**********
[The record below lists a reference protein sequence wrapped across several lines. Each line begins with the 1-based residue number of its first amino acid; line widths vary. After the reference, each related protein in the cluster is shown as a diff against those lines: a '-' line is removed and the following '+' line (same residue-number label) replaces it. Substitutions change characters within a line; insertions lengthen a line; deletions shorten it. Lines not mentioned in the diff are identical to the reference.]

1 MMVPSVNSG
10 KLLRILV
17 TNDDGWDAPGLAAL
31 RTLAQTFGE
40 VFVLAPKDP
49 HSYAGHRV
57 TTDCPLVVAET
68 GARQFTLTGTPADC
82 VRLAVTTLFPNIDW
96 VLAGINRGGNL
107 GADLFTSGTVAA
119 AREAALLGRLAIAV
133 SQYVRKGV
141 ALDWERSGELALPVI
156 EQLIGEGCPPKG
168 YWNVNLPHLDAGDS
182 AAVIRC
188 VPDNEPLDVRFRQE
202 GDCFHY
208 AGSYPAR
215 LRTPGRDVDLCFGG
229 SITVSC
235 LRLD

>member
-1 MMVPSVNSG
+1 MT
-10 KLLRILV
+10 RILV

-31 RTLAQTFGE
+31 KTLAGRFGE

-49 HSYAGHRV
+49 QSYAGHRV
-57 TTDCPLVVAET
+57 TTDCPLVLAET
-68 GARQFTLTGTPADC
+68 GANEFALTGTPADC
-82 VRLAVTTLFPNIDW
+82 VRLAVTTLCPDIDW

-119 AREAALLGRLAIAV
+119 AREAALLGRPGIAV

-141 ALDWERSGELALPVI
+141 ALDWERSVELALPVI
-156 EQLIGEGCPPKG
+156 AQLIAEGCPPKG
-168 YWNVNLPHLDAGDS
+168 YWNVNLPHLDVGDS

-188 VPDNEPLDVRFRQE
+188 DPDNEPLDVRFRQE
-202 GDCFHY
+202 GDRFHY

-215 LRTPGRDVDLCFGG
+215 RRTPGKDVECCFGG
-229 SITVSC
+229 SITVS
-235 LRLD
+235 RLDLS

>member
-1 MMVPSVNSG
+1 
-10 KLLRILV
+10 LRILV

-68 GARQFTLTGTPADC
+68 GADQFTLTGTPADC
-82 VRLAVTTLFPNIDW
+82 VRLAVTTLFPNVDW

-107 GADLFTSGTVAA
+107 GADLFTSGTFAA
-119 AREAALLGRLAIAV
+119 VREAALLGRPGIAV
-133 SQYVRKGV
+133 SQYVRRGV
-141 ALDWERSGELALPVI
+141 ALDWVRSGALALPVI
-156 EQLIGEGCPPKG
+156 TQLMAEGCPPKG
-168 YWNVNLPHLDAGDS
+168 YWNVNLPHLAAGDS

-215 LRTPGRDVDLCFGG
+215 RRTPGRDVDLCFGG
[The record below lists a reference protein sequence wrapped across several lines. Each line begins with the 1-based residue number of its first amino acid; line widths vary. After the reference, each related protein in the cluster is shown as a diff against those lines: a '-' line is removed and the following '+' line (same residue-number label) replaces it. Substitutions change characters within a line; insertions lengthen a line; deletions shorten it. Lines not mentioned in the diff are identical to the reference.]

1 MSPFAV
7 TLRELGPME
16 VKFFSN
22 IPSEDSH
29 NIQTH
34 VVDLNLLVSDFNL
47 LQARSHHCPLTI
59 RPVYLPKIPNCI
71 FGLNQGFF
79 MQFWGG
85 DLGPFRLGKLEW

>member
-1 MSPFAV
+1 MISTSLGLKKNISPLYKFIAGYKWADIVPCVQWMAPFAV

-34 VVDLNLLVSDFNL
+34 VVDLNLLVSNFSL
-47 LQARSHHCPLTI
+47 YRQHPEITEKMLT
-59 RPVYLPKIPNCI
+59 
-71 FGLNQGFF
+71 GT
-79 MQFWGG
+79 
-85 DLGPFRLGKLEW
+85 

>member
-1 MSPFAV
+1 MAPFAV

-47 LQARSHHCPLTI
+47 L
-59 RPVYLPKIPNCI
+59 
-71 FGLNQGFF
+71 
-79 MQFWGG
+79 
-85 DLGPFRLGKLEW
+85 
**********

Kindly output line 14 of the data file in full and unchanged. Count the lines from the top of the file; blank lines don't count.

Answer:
133 SQYVRKGV